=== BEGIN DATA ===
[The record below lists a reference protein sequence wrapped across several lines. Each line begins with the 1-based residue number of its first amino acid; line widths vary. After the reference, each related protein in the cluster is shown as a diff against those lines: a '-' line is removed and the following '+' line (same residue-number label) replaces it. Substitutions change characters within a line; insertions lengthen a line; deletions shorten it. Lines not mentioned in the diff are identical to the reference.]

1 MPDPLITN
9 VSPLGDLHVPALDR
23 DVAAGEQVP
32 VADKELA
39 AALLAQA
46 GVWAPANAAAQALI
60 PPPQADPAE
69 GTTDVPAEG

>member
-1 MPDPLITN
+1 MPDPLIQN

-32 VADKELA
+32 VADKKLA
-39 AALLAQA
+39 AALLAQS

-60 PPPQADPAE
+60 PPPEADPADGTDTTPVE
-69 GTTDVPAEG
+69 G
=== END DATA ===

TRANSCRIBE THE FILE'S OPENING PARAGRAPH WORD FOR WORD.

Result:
[The record below lists a reference protein sequence wrapped across several lines. Each line begins with the 1-based residue number of its first amino acid; line widths vary. After the reference, each related protein in the cluster is shown as a diff against those lines: a '-' line is removed and the following '+' line (same residue-number label) replaces it. Substitutions change characters within a line; insertions lengthen a line; deletions shorten it. Lines not mentioned in the diff are identical to the reference.]